Retirement Planning

Retirement Income Backstop

An Innovative Way to Address Today’s Retirement Planning Challenges

Retirement planning is an imperfect science, but today, with numerous macroeconomic factors at play, including volatile equity markets, inflation at a 40-year high and interest rates on the rise, accurately predicting how much clients need to save for retirement today is even more difficult. In light of this planning environment, now may be the opportune time to revisit the importance of asset diversification as part of a retirement planning strategy and offer clients a solution to protect their retirement savings, providing a backstop against these largely uncontrollable risks.

Retirement Risks
During working years (the “accumulation period”) when most people are diligently saving for retirement, they are also often working with a team of financial professionals to determine how much they should save and which investment vehicles to consider to help achieve their goals. In determining this amount, clients often consider how much they need, when they will need it, what they think their money can earn and for how long it will need to last. The savings amount is based on the current and projected future worth of the client’s IRAs, 401(k)s, Roth IRAs, and perhaps even life insurance.

Throughout the accumulation period, in most cases, individuals are less concerned about the sequence of returns, so long as they average the assumed rate of return over an extended period of time. If they assume their accounts will grow at 8% overall, does it matter if in year 1 they earn 4% and in year 2 they earn 12%? While true that the risk of the timing of return rates is minimized over an extended accumulation period, the sequence of returns becomes more damaging during the distribution period (i.e., retirement). If accounts underperform during the distribution period, it is difficult, if not impossible, to make up for the loss.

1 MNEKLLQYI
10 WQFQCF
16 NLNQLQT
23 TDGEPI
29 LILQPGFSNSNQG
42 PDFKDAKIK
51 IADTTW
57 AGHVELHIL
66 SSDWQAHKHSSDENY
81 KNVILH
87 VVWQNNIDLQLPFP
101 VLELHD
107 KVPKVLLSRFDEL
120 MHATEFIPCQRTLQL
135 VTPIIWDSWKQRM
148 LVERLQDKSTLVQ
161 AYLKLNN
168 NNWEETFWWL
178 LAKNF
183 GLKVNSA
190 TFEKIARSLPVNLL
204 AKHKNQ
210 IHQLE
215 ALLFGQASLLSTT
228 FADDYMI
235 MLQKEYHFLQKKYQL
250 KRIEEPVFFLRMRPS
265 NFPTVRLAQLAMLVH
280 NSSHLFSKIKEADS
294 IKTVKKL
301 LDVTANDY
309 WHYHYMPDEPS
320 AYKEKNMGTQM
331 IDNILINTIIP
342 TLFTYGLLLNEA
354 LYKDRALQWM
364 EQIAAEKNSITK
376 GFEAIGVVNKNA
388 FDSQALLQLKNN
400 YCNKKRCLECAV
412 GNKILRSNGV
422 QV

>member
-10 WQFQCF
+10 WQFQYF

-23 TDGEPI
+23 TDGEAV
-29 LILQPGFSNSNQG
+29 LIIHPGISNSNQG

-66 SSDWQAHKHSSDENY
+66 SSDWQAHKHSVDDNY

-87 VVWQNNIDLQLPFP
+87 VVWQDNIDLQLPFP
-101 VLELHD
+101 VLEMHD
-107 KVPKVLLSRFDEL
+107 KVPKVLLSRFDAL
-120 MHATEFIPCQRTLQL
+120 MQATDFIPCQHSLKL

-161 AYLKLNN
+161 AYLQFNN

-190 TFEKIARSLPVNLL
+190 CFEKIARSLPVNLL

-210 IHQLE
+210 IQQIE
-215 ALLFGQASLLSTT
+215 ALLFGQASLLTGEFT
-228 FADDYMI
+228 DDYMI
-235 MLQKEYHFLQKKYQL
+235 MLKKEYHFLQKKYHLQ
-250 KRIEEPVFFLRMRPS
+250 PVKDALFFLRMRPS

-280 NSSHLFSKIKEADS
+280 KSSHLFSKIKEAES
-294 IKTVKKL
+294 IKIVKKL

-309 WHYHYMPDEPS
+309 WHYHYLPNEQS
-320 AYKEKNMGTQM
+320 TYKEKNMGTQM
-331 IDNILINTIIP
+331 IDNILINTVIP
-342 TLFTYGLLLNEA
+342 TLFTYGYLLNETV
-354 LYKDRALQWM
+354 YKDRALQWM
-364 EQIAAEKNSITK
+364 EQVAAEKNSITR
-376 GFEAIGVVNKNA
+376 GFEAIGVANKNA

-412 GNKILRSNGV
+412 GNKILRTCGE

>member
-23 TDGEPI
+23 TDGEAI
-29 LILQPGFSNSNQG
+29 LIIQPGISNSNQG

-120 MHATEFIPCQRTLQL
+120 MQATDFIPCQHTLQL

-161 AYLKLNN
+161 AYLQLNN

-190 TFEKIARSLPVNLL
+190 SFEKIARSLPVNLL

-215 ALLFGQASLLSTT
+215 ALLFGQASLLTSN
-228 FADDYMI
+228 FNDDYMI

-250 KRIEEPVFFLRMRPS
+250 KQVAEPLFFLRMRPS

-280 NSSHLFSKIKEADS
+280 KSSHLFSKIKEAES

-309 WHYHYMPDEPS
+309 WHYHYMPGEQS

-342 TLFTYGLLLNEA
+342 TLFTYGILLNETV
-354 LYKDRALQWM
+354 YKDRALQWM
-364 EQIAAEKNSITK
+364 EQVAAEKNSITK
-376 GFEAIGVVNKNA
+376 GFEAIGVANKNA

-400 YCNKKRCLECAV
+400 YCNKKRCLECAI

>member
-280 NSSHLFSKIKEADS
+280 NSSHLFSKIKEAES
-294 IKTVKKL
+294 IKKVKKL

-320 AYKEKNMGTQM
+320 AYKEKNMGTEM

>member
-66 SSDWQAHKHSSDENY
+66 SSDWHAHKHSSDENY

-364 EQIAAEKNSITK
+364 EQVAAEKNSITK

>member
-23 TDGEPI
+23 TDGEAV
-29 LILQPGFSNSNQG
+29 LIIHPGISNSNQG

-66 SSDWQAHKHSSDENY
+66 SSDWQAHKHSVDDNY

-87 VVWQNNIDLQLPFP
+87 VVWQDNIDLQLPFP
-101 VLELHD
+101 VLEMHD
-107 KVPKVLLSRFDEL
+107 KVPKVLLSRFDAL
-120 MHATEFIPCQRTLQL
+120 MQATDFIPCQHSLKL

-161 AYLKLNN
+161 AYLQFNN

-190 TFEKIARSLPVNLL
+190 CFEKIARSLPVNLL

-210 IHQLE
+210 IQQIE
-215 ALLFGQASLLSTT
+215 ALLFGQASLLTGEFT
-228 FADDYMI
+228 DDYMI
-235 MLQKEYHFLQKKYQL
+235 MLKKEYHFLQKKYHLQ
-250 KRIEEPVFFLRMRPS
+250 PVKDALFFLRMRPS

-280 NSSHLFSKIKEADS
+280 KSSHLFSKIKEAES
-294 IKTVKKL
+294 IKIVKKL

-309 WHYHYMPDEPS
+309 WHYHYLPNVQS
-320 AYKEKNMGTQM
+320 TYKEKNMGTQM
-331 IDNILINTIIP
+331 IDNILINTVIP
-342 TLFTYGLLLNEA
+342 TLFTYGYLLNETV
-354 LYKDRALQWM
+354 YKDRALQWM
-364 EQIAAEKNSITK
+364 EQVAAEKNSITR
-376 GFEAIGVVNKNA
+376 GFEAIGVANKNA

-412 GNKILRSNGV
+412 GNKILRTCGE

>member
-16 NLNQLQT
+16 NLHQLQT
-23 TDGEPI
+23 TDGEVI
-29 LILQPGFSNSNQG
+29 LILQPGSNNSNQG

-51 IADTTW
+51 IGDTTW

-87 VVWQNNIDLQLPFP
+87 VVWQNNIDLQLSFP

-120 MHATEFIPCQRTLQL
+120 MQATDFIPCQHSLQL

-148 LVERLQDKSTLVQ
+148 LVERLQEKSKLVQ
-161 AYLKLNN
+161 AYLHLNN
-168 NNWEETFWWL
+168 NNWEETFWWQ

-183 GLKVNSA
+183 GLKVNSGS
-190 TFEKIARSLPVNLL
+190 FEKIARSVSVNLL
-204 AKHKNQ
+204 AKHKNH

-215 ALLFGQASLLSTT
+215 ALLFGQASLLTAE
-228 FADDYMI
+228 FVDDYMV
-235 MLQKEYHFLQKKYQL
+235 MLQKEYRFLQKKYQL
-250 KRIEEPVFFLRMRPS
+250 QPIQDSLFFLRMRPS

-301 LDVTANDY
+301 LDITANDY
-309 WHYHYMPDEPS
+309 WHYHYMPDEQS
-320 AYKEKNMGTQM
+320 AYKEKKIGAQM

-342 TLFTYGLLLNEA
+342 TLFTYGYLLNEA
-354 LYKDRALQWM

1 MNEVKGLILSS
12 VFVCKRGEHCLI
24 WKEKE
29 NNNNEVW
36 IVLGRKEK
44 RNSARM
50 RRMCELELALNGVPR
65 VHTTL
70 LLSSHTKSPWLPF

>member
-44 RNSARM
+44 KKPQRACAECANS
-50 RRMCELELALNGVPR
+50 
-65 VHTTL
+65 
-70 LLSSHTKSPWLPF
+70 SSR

In addition to market uncertainty and the timing of investment returns, other factors may impact clients’ long-term retirement savings plans:
- Longevity – what is the probability of living beyond life expectancy?
- Taxes – do clients believe taxes will increase in the future? The Congressional Budget Office estimates the deficit between revenue and spending will reach more than 6% of GDP by 2032. Considering taxes are primary source of revenue for the US government, and as such, it may be reasonable to assume income taxes may rise.
- Inflation – with the US CPI index accelerated to 9.1% in June 2022, clients today are acutely feeling the impact of high inflation. How might rising inflation eat away at purchasing power in retirement?